This is an envelop follower. Since I build an input module I kinda wished I had one of these so I made it a little project, fun for the whole family well, not really, but anyways..)

The idea of a voltage follower is rather straightforward. It consists of a rectifier circuit and you put the resulting waveform through a low pass filter to smoothen it out. You get a voltage on the other end which follows, more or less, the amplitude of the input waveform. The sole user control being the low-pass frequency. The main problem I experienced with this approach is the slow reaction time you typically get due to the low-pass filter.

A ton of different implementations can be found online, based on full wave rectifiers, half way rectifiers and a lot of other ideas. I ended up choosing a slightly different idea based on a peak detector, like what you’d typically find in a volume level meter. The output voltage will take on the peak voltage level of the input signal it will gradually drop according to the value of ‘R4 + RV1’ and ‘C1’ and is pushed back up whenever the input signal is higher then the output voltage. This approach makes for a fast reaction time, the higher the resistance of RV1, the longer the decay of the signal takes. This isn’t really ‘following’ the envelop of the audio, as a single short loud burst would generate a decaying signal rather then a sort of block-wave, but such ‘gated’ signals aren’t that often found in music, decaying sounds are more common. So this approach turned out better then I expected.

While a fast reaction time is rather fun and all in certain situations, other situations call for a more mellow approach. (you know, sometimes you do want that auto-wha feel) Therefor the signal goes through a variable low pass filter as well, which allows to smoothen the signal for a more classic envelop follower sound.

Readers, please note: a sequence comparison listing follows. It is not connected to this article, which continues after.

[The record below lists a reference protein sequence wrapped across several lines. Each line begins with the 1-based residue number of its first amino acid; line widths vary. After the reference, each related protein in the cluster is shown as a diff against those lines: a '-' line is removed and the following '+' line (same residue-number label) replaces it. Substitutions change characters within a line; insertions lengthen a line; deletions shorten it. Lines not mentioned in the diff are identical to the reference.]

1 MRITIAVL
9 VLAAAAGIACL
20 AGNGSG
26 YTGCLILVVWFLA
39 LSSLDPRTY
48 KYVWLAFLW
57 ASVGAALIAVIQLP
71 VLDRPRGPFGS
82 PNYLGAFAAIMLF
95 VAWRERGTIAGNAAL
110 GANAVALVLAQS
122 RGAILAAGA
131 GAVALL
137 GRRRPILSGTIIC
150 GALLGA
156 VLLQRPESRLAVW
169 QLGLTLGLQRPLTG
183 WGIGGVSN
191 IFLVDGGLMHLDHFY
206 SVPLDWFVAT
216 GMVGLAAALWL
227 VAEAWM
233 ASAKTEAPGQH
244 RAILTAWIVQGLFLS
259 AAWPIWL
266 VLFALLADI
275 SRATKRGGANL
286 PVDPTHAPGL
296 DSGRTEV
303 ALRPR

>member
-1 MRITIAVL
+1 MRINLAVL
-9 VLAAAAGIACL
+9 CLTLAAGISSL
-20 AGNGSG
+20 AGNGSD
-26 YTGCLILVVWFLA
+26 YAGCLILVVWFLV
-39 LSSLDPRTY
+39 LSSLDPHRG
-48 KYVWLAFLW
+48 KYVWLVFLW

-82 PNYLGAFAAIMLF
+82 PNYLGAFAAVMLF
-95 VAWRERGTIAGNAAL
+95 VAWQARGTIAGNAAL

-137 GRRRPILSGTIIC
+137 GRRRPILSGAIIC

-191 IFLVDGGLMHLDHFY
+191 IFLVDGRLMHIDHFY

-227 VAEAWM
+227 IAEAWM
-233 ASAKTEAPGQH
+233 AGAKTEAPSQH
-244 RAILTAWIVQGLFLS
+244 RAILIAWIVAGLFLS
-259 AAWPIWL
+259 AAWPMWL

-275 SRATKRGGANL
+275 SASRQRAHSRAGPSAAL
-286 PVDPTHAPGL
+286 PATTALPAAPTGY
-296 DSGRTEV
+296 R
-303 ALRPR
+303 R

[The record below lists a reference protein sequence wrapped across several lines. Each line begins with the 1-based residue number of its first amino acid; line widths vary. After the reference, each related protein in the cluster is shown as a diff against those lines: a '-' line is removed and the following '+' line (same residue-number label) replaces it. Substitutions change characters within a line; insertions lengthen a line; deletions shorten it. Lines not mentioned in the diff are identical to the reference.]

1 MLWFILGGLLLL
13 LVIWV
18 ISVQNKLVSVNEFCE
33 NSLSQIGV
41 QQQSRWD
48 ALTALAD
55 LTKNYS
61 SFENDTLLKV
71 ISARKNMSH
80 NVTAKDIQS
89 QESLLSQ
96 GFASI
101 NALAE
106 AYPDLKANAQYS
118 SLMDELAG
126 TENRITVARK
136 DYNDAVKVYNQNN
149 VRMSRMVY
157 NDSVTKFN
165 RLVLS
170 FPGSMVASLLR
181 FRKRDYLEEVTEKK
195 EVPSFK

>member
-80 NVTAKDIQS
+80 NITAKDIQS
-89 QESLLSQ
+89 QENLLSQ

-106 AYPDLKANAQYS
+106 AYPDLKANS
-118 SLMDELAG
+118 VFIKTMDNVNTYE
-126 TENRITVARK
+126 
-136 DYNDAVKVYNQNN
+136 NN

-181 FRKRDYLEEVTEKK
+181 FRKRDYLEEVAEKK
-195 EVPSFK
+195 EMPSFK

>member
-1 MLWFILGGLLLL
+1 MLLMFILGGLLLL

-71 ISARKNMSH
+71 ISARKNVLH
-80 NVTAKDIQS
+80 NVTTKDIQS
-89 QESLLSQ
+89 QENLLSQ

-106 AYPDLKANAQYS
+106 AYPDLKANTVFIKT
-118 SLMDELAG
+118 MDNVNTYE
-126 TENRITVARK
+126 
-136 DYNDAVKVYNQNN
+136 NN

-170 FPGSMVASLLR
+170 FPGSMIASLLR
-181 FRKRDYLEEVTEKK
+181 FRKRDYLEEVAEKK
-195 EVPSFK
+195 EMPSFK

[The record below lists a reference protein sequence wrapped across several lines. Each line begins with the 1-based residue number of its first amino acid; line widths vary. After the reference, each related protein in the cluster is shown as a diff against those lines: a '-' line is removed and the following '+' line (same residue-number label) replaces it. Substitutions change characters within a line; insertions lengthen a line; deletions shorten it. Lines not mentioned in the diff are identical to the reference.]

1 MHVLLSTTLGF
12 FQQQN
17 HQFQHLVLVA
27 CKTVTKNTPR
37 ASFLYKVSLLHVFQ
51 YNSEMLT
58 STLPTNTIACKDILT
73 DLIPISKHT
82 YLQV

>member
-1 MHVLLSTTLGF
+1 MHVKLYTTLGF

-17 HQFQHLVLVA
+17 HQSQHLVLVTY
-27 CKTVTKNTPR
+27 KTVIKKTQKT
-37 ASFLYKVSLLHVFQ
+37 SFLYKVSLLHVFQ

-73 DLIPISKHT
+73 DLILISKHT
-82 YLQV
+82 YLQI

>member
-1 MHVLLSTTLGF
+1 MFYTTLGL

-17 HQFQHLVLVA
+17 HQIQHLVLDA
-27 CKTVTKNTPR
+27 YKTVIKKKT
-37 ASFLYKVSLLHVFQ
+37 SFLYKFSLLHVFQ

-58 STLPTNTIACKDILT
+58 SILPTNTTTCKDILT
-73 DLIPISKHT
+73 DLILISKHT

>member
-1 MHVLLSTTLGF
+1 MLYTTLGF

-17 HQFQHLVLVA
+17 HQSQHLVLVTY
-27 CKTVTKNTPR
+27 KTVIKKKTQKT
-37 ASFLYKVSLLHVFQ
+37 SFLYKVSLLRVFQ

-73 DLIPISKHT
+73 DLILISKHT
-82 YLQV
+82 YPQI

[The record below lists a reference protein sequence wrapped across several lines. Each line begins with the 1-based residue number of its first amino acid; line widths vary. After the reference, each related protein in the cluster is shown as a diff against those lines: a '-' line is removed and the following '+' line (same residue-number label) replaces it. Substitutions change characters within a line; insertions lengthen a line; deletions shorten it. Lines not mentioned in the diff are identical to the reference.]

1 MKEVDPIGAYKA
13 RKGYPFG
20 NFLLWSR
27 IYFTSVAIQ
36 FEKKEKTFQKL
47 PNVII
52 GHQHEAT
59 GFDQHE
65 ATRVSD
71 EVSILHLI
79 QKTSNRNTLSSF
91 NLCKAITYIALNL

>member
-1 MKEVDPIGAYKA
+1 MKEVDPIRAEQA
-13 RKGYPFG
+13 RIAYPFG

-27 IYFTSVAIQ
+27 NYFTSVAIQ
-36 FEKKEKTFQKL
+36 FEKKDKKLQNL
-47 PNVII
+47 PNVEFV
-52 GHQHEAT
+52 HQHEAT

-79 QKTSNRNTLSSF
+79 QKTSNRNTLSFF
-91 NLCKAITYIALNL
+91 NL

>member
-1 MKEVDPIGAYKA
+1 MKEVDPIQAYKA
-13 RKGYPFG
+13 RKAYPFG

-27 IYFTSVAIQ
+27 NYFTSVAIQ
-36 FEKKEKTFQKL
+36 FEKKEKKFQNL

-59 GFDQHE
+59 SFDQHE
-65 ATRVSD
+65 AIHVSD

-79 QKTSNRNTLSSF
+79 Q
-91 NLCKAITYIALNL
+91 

It took a bit of fiddling around with capacitor values to get a result I’m happy with. If you plan to build this I really encourage you to try different values for C1 and C2 and let me know which values you think are best here.

Since I had an extra unused opamp I also added an inverted output. Because, well, I could. It could, for example, be used to make a simple compressor. If you put the inverted signal, offset it by +5 volts or so and use that to drive a VCA you kinda get a simple compressor. As an afterthought I also added a voltage offset here using a simple trimmer.

I’ve added a trimmer for output scaling on the positive output as well because I still need to find out what kind of value would be best here for day to day use. I plan to keep it in my rack for a while before settling on a value. You can omit it and replace RV3 with a fixed resistor that works best for you.

schematics:

Disclaimer: As always, expect some stupidity on my part. Errors are to be expected.